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Discussion Starter · #1 ·
I am in mid-MD. The flow is on. A production colony has three honey supers over to deep brood boxes. The colony is queenless. How do I introduce a new queen? Italian mutts. Should I remove the supers, insert the cage in top brood chamber after removing cork from candy end, and then replace honey supers? Then go back in after a week to check that queen is released and remove the old cage? (BTW, top HS 50% capped, middle HS 20% and bottom HS only filled with nectar (no capping yet).)
 

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Yes, just like you say will work. How did they become queenless? Make sure they haven't started cells or have a virgin in there or your queen will be rejected.
 

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Aylett, VA 10-frame double deep Langstroth
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Doing the same thing myself right now. Tried a frame of eggs two weeks ago but got nothing. Installed an about to emerge queen cell center frame top brood chamber. Put the supers back on cause the girls are filling them up. This hive swarmed about a month ago based on emerged swarm cells. No mated queen however.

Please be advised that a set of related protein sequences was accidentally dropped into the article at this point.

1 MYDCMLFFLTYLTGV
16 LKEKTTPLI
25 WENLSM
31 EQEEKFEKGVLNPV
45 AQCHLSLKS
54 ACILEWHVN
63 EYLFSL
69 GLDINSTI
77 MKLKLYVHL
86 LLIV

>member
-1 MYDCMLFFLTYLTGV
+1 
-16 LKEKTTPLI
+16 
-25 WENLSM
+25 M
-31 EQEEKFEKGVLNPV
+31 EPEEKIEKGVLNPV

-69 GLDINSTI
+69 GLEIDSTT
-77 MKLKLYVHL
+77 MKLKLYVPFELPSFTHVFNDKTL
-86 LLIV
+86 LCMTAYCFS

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Discussion Starter · #4 ·
Yes, just like you say will work. How did they become queenless? Make sure they haven't started cells or have a virgin in there or your queen will be rejected.
I had tried the technique of first adding a HS of foundation plus two HS of drawn comb. The first HS of foundation is supposed to keep the queen from going up into the comb, so acts like a QE in effect. But the bees must have drawn the foundation enough to make the queen comfortable enough to scamper right up and through it and into the two HS of drawn comb where she laid in both of them. I shook, and shook and shook to ensure all bees were down in the brood chambers. Then I added a QE and then the three Honey supers. Then my queen was gone a few weeks later. Maybe I offed her in the shaking process. Ugh. Happened three times, not just this once.
 

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If a hive is queen less for a short period of time introducing a frame of eggs and open brood WILL cause the bees to make queen cells. If they don't then there is indeed a queen.
Personally I have that is definitely queen less will accept a new queen very easily if there is a flow. I'd just put the queen in a cage and observe the behavior of the bees that surround the cage. If they look aggressive toward the cage then keep the queen in the cage for a day or two. If the bees go to the queen and appear to be looking to feed and accept it let the queen out. Jmoho
 
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